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Protestant literature began with Trubar and ended shortly after his death, as his contemporaries were mostly his students.  In addition to Trubar, the major Slovenian Protestant writers are Jurij Dalmatin, Adam Bohorič and Sebastjan Krelj.

Sebastjan Krelj (1538-1567) from the town of Vipava wrote 11 poems, and two books: Otročja biblija ('Children's Bible') in 1566, and the first part of Postila slovenska ('Slovenian Postil') in 1567. The former was created for educational purposes and also included the catechism in five languages, while the latter explains the gospels read on Sundays and holy days in lay terms. With regard to language and orthography, these writings meant a major step forward from Trubar, as Krelj had a better linguistic knowledge. His language is more pure, the orthography is consistent (with regard to sibilants), and he also introduced the use of diacritics in writing.

Jurij Dalmatin (about 1547–1589) decided to translate the Bible while studying abroad. He learned from his teacher Trubar. Between 1575 and 1580 he managed to print several religious books in Mandelc's print shop in Ljubljana. After long efforts he convinced the regional assemblies of Carniola, Styria and Carinthia to finance the printing of the whole Bible, which was published in Wittenberg in 1584. He also wrote a prayer book, catechism and a song book.

Dalmatin's Bible is the greatest and most important work of Slovenian Protestantism; it introduced Krelj's linguistic reforms and continued to be used by the Slovenian clergy for 200 years.

Adam Bohorič (about 1520–about 1599) came from the vicinity of Krško. He was the headmaster of the Latin school in Ljubljana, and later the region's school inspector. About 1580 he adapted a Latin-German-Slovene glossary; however, his most famous work is a grammar, Arcticae horulae ('Winter Hours'), which was published in 1584 in Wittenberg. Although it was scientifically questionable, as it is only an adaptation of a Latin grammar, its significance was enormous, as it is the first scientific document on Slovene. In the long introduction, Bohorič writes of the Slovenes as belonging to the great Slavic community, which boosted the patriotism of the intelligentsia. He also gave the name to the Bohorič alphabet (bohoričica), although Dalmatin deserves the greatest credit for its introduction.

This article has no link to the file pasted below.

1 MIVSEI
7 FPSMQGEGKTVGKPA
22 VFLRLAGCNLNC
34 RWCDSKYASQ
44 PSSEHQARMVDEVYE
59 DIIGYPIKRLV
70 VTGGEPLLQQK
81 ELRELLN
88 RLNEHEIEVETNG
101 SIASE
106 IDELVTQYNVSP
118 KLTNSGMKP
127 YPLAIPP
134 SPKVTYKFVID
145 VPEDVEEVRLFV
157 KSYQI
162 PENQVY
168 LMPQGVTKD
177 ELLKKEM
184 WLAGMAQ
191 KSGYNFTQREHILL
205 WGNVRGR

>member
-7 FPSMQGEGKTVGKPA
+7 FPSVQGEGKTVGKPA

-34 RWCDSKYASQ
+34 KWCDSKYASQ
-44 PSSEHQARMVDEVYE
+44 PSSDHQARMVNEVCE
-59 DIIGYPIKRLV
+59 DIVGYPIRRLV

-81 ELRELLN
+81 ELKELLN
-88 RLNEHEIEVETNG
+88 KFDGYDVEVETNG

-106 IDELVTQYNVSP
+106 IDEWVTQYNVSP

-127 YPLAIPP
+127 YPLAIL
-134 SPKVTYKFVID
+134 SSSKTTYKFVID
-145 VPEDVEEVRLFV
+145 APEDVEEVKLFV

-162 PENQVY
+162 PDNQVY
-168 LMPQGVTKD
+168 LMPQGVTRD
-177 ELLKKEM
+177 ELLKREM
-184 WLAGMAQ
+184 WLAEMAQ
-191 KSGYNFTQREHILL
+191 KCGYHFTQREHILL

A close connection with the Slovene environment did not prevent Trubar from being active in the European dimension, holding a self-confident pose among the most influential figures of the time, including Erasmus, King Maximilian II, Bishop Pietro Bonomo, and the theologians Matthias Flacius and Jacob Andreae.

Erasmus (1467-1563) taught ancient Greek at the University of Cambridge. While in England he wrote his most famous work The Praise of Folly.

Pietro Bonomo – Bishop of Trieste, a humanist, supporter of the reforms in the Catholic church, mentor and patron of Primož Trubar. Within his circle he discussed the works of Erasmus, sometimes also in Slovene. They also read works by Luther, Zwingli and Calvin.

The Bishop of Koper Pietro Paolo Vergerio accepted Protestantism and fled to Germany in 1549. He helped Trubar promote the books.

Ivan Ungnad – a nobleman from Carinthia and Styria and former governor of Styria, who fled from the Habsburgs into the Protestant region of Germany and became the patron of Slovenian and other South Slavic writers of Protestant books. He founded the Biblican Institute in Urach and made Trubar the first headmaster.

Janez Mandelc –  the printer and publisher who founded the first print shop in Ljubljana in 1575